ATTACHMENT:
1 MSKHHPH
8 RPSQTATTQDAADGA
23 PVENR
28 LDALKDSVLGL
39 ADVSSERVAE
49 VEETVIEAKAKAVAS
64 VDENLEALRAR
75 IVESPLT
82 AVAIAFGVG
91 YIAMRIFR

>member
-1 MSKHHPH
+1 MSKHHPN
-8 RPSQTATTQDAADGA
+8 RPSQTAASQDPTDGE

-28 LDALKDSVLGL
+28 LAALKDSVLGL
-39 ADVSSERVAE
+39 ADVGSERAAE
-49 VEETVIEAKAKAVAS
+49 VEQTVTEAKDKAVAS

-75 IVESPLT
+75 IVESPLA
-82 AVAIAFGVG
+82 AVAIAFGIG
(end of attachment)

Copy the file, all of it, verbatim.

1 MSKHHPH
8 RPSQTATTQDAADGA
23 PVENR
28 LDALKDSVLGL
39 ADVSSERVAE
49 VEETVIEAKAKAVAS
64 VDENLEALRAR
75 IVESPLT
82 AVAIAFGVG
91 YIAMRIFR

>member
-1 MSKHHPH
+1 MSKHHPN
-8 RPSQTATTQDAADGA
+8 RPSQTAASQDPTDGE

-28 LDALKDSVLGL
+28 LAALKDSVLGL
-39 ADVSSERVAE
+39 ADVGSERAAE
-49 VEETVIEAKAKAVAS
+49 VEQTVTEAKDKAVAS

-75 IVESPLT
+75 IVESPLA
-82 AVAIAFGVG
+82 AVAIAFGIG